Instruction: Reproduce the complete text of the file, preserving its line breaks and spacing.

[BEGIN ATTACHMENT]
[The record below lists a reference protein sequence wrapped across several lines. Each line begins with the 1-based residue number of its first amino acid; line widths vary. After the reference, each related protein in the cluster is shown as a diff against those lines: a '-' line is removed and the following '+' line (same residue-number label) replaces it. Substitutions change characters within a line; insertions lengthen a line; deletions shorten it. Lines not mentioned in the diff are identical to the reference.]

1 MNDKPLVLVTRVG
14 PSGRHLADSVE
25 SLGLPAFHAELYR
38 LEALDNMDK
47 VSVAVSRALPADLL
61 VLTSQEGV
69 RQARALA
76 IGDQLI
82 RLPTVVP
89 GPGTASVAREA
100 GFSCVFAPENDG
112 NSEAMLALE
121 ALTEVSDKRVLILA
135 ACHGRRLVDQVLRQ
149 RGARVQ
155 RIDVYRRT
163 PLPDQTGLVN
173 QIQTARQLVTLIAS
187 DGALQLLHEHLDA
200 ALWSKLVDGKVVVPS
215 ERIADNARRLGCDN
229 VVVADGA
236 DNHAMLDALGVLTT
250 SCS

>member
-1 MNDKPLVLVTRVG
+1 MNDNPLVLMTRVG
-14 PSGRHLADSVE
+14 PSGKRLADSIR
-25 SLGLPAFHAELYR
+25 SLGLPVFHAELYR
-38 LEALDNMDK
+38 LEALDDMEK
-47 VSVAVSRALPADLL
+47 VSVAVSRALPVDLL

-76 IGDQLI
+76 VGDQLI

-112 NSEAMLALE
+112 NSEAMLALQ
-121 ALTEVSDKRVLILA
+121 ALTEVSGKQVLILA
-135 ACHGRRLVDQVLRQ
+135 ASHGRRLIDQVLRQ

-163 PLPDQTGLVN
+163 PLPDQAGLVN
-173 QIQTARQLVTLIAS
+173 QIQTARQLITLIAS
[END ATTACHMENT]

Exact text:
[The record below lists a reference protein sequence wrapped across several lines. Each line begins with the 1-based residue number of its first amino acid; line widths vary. After the reference, each related protein in the cluster is shown as a diff against those lines: a '-' line is removed and the following '+' line (same residue-number label) replaces it. Substitutions change characters within a line; insertions lengthen a line; deletions shorten it. Lines not mentioned in the diff are identical to the reference.]

1 MNDKPLVLVTRVG
14 PSGRHLADSVE
25 SLGLPAFHAELYR
38 LEALDNMDK
47 VSVAVSRALPADLL
61 VLTSQEGV
69 RQARALA
76 IGDQLI
82 RLPTVVP
89 GPGTASVAREA
100 GFSCVFAPENDG
112 NSEAMLALE
121 ALTEVSDKRVLILA
135 ACHGRRLVDQVLRQ
149 RGARVQ
155 RIDVYRRT
163 PLPDQTGLVN
173 QIQTARQLVTLIAS
187 DGALQLLHEHLDA
200 ALWSKLVDGKVVVPS
215 ERIADNARRLGCDN
229 VVVADGA
236 DNHAMLDALGVLTT
250 SCS

>member
-1 MNDKPLVLVTRVG
+1 MNDNPLVLMTRVG
-14 PSGRHLADSVE
+14 PSGKRLADSIR
-25 SLGLPAFHAELYR
+25 SLGLPVFHAELYR
-38 LEALDNMDK
+38 LEALDDMEK
-47 VSVAVSRALPADLL
+47 VSVAVSRALPVDLL

-76 IGDQLI
+76 VGDQLI

-112 NSEAMLALE
+112 NSEAMLALQ
-121 ALTEVSDKRVLILA
+121 ALTEVSGKQVLILA
-135 ACHGRRLVDQVLRQ
+135 ASHGRRLIDQVLRQ

-163 PLPDQTGLVN
+163 PLPDQAGLVN
-173 QIQTARQLVTLIAS
+173 QIQTARQLITLIAS